When it comes to Christian testimonies, mine is about as vanilla as they come. I was raised in a Christian home by parents who shared the love of Jesus and the truths of Scripture with me from a very young age. Many of my earliest memories involve Sunday school, church potlucks, and family sing-alongs to “Jesus-y” songs. There was never a time in my life when I didn’t know Jesus and trust God’s goodness and sovereignty. I never had reason or cause to doubt the stories taught to me through flannel graph boards and New Testament coloring sheets. I don’t even know when I first “accepted Christ” because He has been my Lord and Savior for as long as I can remember.
While it doesn’t make for the most dramatic conversion narrative, I cherish the story of my personal walk with Jesus. In God’s Kingdom, every single testimony speaks to the goodness, mercy, and creative kindness of the Savior, who meets each one of us wherever and whenever and however He sees fit. I love hearing others’ testimonies of being rescued from lives of hopelessness and despair; personally, I’m happy to have traded a shocking come-to-Jesus moment for a lifetime with Him by my side. I might not have experienced that drastic miracle moment of being welcomed into God’s family, but my life is a testimony to many generations of miracles that led to my being raised by a mom and dad who passed their own inherited faith onto me.
Part of growing up “with Jesus” has been an ease and comfortability with prayer. In my youth I never doubted that God heard me when I prayed, that He was eager to hear and answer my requests, and that He acknowledged my prayers of repentance or welcomed my praise. Conversation with the Lord flowed easily, with no trepidation over presenting a faith-filled ask of Him to meet all of my needs (and nearly all of my wants). I was a child coming before my Heavenly Father with zero fears of my prayers being misinterpreted, or thoughts of whether or not my prayers were deserving of expression. My prayer life was rooted in grace and entirely non- transactional; I never felt I needed to earn God’s audience or response, and I had a hard time relating to people who were fearful or reluctant or doubtful when coming to God in prayer.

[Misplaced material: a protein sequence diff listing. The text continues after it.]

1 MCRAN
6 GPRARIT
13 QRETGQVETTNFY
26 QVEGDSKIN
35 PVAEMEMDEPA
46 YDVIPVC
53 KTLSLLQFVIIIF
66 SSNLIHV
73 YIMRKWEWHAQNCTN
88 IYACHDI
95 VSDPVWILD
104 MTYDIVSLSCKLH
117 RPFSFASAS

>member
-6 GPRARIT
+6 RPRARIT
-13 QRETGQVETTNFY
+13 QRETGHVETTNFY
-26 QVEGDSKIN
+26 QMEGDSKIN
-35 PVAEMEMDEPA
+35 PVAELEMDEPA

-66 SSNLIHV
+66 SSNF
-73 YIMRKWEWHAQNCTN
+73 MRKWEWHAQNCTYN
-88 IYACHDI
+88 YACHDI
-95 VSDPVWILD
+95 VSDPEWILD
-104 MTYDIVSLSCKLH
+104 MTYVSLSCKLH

Another perk to having been raised in a Christian home and sprouting faith wings in the context of church is that in my formative years, I never had any true hangups with Scripture. I never questioned that every word of the Bible was true, or that it was the complete and irrefutable Word of God. I had no doubts that God could and would speak directly to me through Scripture. I completed my first Genesis-Revelation read through the Bible before starting High School, and while I didn’t fully understand all that I had read, I trusted that every word was relevant and true, that it spoke to the sovereignty of its author, and that it held relevance for my life.
My approaches to prayer and Bible reading shifted some as I matured in my faith: mostly, my own habits did not change, but I started to empathize with other Christians for whom praying and studying the Bible did not come so easily. Though I retained levels of comfort and trust in my personal prayer life, I began to understand why others might have difficulty conversing with God; I was able to see how some might wrestle with unanswered prayers, or why others may struggle to come before the throne of a God who had been misrepresented to them, or how questions regarding free will vs God’s agency over creation might interfere with a fruitful prayer life. Similarly, I began seeing how the Bible—with its intricate themes and seemingly contradictory messages and multiple interpretations—could pose stumbling blocks for other believers. My own understanding had not changed, but for the first time I was seeing how it could.
Fast forward to my mid-thirties, and the shifts intensified. I was no longer the naïve Christian who took every Bible verse at face value or who was quick to bring every possible want or desire before God in prayer. Jesus remained my closest friend, and such intimacy paved the way for a more complex and nuanced view of prayer and the Bible. I had grown to trust the character of God apart from my limited understanding of Him, and with this intensified faith came a willingness to accept I might not have as good a grasp on the mechanics of prayer or the complexity of the Bible as I’d once assumed. I had heard enough deconstruction stories to know that Christ alone could offer a solid foundation for my faith life—not the way I came to Him in prayer, not my limited understanding of Scripture, not my devotion to the spiritual disciplines, and especially not others’ ideas on what praying or Scripture reading should look like.